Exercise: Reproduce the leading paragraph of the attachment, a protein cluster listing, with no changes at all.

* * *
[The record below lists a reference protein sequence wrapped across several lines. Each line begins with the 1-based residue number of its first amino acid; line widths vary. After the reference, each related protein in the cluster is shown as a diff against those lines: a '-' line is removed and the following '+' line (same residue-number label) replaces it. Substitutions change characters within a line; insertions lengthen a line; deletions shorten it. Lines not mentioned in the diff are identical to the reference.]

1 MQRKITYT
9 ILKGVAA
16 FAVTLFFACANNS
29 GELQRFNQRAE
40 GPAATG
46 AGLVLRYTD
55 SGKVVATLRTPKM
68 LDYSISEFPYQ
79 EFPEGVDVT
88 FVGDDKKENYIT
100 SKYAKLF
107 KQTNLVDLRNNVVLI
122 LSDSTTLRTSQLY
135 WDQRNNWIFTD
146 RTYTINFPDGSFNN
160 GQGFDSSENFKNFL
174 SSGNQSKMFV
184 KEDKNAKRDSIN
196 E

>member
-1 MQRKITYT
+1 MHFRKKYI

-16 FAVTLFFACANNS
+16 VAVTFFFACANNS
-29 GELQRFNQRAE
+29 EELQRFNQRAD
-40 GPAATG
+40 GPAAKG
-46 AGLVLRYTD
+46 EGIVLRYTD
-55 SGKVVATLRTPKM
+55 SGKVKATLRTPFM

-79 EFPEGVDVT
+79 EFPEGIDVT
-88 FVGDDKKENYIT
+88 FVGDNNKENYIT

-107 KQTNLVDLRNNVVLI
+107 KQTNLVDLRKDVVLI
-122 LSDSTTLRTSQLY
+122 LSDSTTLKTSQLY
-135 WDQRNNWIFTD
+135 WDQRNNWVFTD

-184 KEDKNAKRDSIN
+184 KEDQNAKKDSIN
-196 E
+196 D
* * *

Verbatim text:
[The record below lists a reference protein sequence wrapped across several lines. Each line begins with the 1-based residue number of its first amino acid; line widths vary. After the reference, each related protein in the cluster is shown as a diff against those lines: a '-' line is removed and the following '+' line (same residue-number label) replaces it. Substitutions change characters within a line; insertions lengthen a line; deletions shorten it. Lines not mentioned in the diff are identical to the reference.]